How to test your EventBridge integrations

TestingAWSEventBridge

So you’re building a PubSub messaging workflow on AWS using EventBridge. The ability to decouple the publisher’s logic from the subscriber’s is a powerful architectural pattern both in terms of system scalability and the maintainability of your codebase.

But with these benefits comes an obstacle—how do you test your EventBridge integrations?

Relative to unit testing and most other forms of integration testing, EventBridge provides a few unique challenges:

  • PubSub is inherently asynchronous. Your test can’t just make an API request and then perform an assertion on the response.
  • EventBridge has no persistent storage of events that you can query via its API.
  • How do you control the side effects caused by multiple downstream subscribers when publishing to EventBridge from your tests?

But fear not, there are techniques to work through these challenges which you can implement in your test suite. In this guide, we’ll cover:

  • What test cases you need to write for your EventBridge integration
  • Methods for verifying correct behaviour of publishers and subscribers
  • Approaches to managing side effects of your test runs

How can your EventBridge integration fail?

As with any form of integration or E2E testing, the first step to uncovering what tests to write is to understand what could go wrong. Put another way, what are the potential failure modes of your integration?

This requires knowledge of the functional and operational behaviours and limitations of each component participating in the integration. In our case, that means the EventBridge service itself, components which send events to it (publishers) and components which receive events from it (subscribers).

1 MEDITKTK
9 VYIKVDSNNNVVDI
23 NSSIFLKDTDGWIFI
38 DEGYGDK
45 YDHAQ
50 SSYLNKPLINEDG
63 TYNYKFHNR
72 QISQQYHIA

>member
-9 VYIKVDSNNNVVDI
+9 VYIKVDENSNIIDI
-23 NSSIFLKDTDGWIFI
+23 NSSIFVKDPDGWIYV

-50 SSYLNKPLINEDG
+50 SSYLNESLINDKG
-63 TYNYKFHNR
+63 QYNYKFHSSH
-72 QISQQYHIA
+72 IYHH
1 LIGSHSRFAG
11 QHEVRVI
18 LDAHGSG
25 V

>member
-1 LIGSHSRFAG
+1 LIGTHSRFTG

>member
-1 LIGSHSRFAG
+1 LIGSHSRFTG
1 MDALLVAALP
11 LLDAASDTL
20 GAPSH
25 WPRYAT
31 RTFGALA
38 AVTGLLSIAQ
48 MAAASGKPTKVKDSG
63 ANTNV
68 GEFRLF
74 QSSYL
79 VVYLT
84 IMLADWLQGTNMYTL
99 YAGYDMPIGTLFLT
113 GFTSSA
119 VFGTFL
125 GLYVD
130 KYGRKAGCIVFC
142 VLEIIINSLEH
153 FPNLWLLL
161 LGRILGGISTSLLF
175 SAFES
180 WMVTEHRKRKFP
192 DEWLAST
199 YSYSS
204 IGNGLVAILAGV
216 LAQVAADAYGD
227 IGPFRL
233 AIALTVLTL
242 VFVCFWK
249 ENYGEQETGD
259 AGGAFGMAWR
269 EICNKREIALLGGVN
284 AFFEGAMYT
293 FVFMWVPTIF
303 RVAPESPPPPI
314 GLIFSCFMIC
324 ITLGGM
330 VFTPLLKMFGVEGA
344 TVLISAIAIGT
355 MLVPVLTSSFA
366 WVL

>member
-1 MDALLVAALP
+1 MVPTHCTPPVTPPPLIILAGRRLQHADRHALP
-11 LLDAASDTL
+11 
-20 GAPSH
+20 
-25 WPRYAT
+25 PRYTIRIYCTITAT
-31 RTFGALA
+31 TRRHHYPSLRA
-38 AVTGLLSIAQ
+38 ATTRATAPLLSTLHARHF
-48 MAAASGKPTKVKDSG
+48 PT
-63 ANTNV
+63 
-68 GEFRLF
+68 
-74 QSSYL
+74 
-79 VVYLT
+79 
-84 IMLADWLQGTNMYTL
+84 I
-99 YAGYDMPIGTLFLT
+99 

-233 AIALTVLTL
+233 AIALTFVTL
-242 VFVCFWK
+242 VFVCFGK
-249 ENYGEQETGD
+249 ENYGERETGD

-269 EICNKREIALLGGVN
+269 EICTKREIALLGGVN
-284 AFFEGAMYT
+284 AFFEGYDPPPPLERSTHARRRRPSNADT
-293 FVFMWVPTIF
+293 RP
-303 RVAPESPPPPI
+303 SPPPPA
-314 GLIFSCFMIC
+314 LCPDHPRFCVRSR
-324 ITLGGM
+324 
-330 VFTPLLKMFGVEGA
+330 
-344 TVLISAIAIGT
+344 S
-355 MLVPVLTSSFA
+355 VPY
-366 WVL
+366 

The three high-level failure symptoms to look for are:

  1. Publisher fails to send event to EventBridge
  2. Subscriber does not receive event that it should have
  3. Subscriber receives event but fails to process it correctly

Before we walk through each of these, consider the following use case:

You’re building A REST API for a Sports Club Manager app using API Gateway backed by Lambda functions. The API has an endpoint that allows users to join a club. You have an immediate requirement to send notifications to existing club members when a new member joins.

To keep your notification logic decoupled, you decide to implement this by having the joinClub Lambda function triggered from API Gateway publish a MemberJoinedClub event to EventBridge. You then have a separate notifyMemberJoined Lambda function which subscribes to this event type and is responsible for delivering the notifications to the correct users.

Now let’s look at how we can test for each of the above three failure symptoms with this concrete use case.

Publisher fails to send event to EventBridge

Here are a few potential causes of this issue:

  • Name of event bus misconfigured or not set in Lambda environment variable
  • Lambda function doesn’t have IAM permissions to put events to EventBridge
  • Bug in code that invokes the AWS SDK (e.g. it’s very easy to forget to add the .promise() call in the AWS JavaScript v2 SDK)

This may seem like a simple scenario to test for seeing as there’s only a single binary outcome to verify—either the event got to EventBridge or it didn’t. However, this is actually the hardest test to implement as we need to set up some extra infrastructure to help verify the delivery of events to EventBridge.